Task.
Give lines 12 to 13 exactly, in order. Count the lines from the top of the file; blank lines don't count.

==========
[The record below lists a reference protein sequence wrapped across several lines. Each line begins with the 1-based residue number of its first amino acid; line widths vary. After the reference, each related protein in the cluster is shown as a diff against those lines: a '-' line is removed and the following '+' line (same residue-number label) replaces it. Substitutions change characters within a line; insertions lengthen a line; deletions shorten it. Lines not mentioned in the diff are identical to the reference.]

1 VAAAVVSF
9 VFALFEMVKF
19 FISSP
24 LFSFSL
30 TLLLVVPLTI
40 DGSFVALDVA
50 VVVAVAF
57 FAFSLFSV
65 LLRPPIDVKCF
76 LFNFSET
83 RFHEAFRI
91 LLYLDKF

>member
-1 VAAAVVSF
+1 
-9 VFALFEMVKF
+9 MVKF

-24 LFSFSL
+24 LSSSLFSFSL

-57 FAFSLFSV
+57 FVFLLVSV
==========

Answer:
83 RFHEAFRI
91 LLYLDKF